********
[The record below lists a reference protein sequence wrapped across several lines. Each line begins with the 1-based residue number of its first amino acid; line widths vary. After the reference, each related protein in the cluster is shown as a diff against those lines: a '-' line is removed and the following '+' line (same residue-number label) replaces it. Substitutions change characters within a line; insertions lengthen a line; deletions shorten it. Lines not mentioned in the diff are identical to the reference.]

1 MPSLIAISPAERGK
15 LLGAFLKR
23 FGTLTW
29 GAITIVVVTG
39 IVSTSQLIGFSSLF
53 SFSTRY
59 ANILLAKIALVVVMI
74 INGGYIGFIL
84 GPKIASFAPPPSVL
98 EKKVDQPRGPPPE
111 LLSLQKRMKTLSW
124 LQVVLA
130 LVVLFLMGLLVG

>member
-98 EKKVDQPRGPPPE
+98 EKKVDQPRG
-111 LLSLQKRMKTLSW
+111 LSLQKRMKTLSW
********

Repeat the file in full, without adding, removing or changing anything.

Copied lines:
[The record below lists a reference protein sequence wrapped across several lines. Each line begins with the 1-based residue number of its first amino acid; line widths vary. After the reference, each related protein in the cluster is shown as a diff against those lines: a '-' line is removed and the following '+' line (same residue-number label) replaces it. Substitutions change characters within a line; insertions lengthen a line; deletions shorten it. Lines not mentioned in the diff are identical to the reference.]

1 MPSLIAISPAERGK
15 LLGAFLKR
23 FGTLTW
29 GAITIVVVTG
39 IVSTSQLIGFSSLF
53 SFSTRY
59 ANILLAKIALVVVMI
74 INGGYIGFIL
84 GPKIASFAPPPSVL
98 EKKVDQPRGPPPE
111 LLSLQKRMKTLSW
124 LQVVLA
130 LVVLFLMGLLVG

>member
-98 EKKVDQPRGPPPE
+98 EKKVDQPRG
-111 LLSLQKRMKTLSW
+111 LSLQKRMKTLSW